About our classic recipes
Let me start out by saying that this IS a departure from the rest of the sourdough home page. Sourdough will be mentioned in passing, if at all. Some of the recipes will use bread, and I'll suggest that a sourdough bread is the one to use. But, in truth, I think this page focuses on two larger issues.
Many countries, not just the USA, are giving up their culinary heritage. In the pursuit of ease and speed, we surrender culinary treasures, and even comfort food standbys. And what do we gain? More time to watch brain rotting drivel on the television. And of course, more sodium, more sugar, and more chemicals in our food. What we lose is fiber, taste, sharing, caring, having family meals together, and - most importantly - the growing and deepening of love that happens when food is shared with those we love.
It's a bad bargain.
Maybe I'm a not-so secret slow food advocate. I certainly am an advocate of family meals together - and all the more if they follow the family cooking together.
But none of this really gets to the heart of the matter for this classic recipes page. All of the recipes here are favorites of a style and type that are being forgotten. A friend recently told me, in no uncertain terms, that a grilled cheese sandwich has to be made with Wonder-like bread, plastic cheese food substitute, and margarine. It should also be soggy and sloppy. Anything else was to meddle with a classic American icon. While I hope he was kidding, I fear he was not.
At a recent church luncheon I brought a bowl of Macaroni and Cheese. I had made the noodles myself, and the sauce was made with a good amount of sharp cheddar cheese. It was baked until the top was browned and had a slightly crunchy surface. Almost no one recognized it for what it was. When I explained it was Macaroni and Cheese, the young ones were dubious. The sauce was wrong.
In a feeble, and perhaps misplaced, attempt to save some classic recipes I've posted them here. As usual, I prefer to post them with pictures. If I haven't included pictures, they'll be forthcoming as soon as time allows.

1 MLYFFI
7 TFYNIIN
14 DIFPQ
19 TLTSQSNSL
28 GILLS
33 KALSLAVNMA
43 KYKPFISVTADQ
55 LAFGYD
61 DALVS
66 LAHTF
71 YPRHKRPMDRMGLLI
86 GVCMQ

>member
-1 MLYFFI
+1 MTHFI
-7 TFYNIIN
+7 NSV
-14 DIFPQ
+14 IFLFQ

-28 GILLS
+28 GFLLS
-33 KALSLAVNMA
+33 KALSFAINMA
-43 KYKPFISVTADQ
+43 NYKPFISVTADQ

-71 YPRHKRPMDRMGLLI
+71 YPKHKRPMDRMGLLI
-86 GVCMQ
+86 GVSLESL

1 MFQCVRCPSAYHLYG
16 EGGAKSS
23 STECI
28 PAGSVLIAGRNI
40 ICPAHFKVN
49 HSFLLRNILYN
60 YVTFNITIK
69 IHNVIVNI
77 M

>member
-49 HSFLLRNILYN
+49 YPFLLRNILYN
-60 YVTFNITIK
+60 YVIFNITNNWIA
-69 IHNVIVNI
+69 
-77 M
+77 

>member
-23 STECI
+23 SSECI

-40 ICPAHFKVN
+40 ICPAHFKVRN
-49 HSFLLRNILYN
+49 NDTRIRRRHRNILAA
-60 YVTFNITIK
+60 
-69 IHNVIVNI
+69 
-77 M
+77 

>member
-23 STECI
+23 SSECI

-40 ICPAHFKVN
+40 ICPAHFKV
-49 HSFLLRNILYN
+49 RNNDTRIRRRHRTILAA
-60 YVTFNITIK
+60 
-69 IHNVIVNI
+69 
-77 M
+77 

I'm not pretending that any of these recipes are haute cuisine. They are just plain, honest food. Food that feeds the spirit as well as the body. Perhaps these recipes will cause some people to rediscover foods they had forgotten.
In these recipes, I have attempted to avoid the phrases, "open a can" and "open a package". These foods are from scratch. And, in most cases, will take little more time than using a less healthy pre-packaged product.
Some people will reject these recipes out a misplaced sense that they are "unhealthy". Oddly enough, as we move forward our definitions of healthy keep changing. At one time butter was deemed evil, and we were encouraged to substitute margarine. Now there is a growing concern that artificially hydrogenated fats, like margarine, are actually worse for us than fats like butter. My odd notion is that we are designed to eat a wide variety of foods, but all of them in moderation.
Interestingly, Dr. Andrew Weil - one of the gurus of the alternative health movement - recently wrote an article in which he talked about "health food", and concluded that any food that is prepared with love, and shared with friends and family in a spirit of love and sharing is health food.
So please prepare these recipes together, share them with love, and enjoy them in good health.